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19 of 20 people found the following review helpful By bernie TOP 1000 REVIEWERVINE VOICE on 8 July 2005
Format: DVD
During World Was II a U-boat and a destroyer are in a cat-and-mouse situation to the end. The question is who the cat is and who is the mouse? They use standard clichés and extraordinary tactics; however there is not need for anything supernatural or far fetched to hold your attention. It is a battle of wits and wills between the Commanders of both vessels. We are there as they both sweat out time or take chances.
For the most part everyone is speaking English so you will not have to strain your eyes to read the small print at the bottom of the screen. Being made before CGI we will watch some battles and scenes made with the use of models.
Yes you have seen this story portrayed again in such classics as "Das Boot" (1982). What is more interesting is even the same dialog is played out in the movie "Star Trek II - The wrath of Kahn" (1982)
You will find this movie worth repeated viewing.
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14 of 15 people found the following review helpful By M. A. Ramos on 29 Oct 2007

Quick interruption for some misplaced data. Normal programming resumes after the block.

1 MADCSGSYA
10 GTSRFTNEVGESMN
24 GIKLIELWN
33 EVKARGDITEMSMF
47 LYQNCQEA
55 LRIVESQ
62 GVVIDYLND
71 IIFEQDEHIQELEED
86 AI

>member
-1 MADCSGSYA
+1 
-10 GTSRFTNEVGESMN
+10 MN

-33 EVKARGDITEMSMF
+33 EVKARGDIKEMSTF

Format: DVD
This movie classic is one of the best action packed dramas of World War II dealing with an American Destroyer and a German U-boat. Robert Mitchum plays the American destroyer commander and Curt Jurgens plays the U-boat commander. Their sea craft cross paths in the South Atlantic Ocean and engage in a deadly cat and mouse game that can only end in the death of one of them. This duel of two very experience naval officers covers thousands of miles and is action packed. Over all the models are realistic enough that you can just sit back and be engrossed in the hunt. This movie not only shows us the mandatory hunting of the enemy in a deadly chess game where one mistake means defeat and death. But it also shows us that even in war there can be hope and one can show his humanity.
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2 of 2 people found the following review helpful By William Mason TOP 500 REVIEWER on 21 July 2014
Format: DVD